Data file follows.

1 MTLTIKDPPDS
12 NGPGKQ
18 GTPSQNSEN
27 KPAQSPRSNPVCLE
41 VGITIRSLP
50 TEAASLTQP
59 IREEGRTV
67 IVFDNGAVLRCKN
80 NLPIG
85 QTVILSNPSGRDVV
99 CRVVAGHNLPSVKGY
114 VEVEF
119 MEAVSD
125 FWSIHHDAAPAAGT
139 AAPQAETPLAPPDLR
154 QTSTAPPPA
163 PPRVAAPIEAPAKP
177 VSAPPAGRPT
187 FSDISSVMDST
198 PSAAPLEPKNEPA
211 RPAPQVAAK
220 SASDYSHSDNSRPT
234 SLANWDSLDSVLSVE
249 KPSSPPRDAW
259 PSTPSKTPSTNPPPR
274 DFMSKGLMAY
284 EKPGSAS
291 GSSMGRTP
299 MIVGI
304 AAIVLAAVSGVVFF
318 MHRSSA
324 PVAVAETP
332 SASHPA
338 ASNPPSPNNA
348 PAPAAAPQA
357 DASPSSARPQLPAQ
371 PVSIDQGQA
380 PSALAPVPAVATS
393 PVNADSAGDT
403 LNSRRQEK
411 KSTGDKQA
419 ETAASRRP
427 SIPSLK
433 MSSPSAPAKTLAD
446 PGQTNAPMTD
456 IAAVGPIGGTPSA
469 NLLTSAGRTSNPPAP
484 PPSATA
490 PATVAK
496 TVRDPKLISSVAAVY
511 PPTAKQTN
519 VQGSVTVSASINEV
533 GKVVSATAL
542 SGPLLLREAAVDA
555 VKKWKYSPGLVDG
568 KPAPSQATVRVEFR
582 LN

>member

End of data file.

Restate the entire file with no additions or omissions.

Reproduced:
1 MTLTIKDPPDS
12 NGPGKQ
18 GTPSQNSEN
27 KPAQSPRSNPVCLE
41 VGITIRSLP
50 TEAASLTQP
59 IREEGRTV
67 IVFDNGAVLRCKN
80 NLPIG
85 QTVILSNPSGRDVV
99 CRVVAGHNLPSVKGY
114 VEVEF
119 MEAVSD
125 FWSIHHDAAPAAGT
139 AAPQAETPLAPPDLR
154 QTSTAPPPA
163 PPRVAAPIEAPAKP
177 VSAPPAGRPT
187 FSDISSVMDST
198 PSAAPLEPKNEPA
211 RPAPQVAAK
220 SASDYSHSDNSRPT
234 SLANWDSLDSVLSVE
249 KPSSPPRDAW
259 PSTPSKTPSTNPPPR
274 DFMSKGLMAY
284 EKPGSAS
291 GSSMGRTP
299 MIVGI
304 AAIVLAAVSGVVFF
318 MHRSSA
324 PVAVAETP
332 SASHPA
338 ASNPPSPNNA
348 PAPAAAPQA
357 DASPSSARPQLPAQ
371 PVSIDQGQA
380 PSALAPVPAVATS
393 PVNADSAGDT
403 LNSRRQEK
411 KSTGDKQA
419 ETAASRRP
427 SIPSLK
433 MSSPSAPAKTLAD
446 PGQTNAPMTD
456 IAAVGPIGGTPSA
469 NLLTSAGRTSNPPAP
484 PPSATA
490 PATVAK
496 TVRDPKLISSVAAVY
511 PPTAKQTN
519 VQGSVTVSASINEV
533 GKVVSATAL
542 SGPLLLREAAVDA
555 VKKWKYSPGLVDG
568 KPAPSQATVRVEFR
582 LN

>member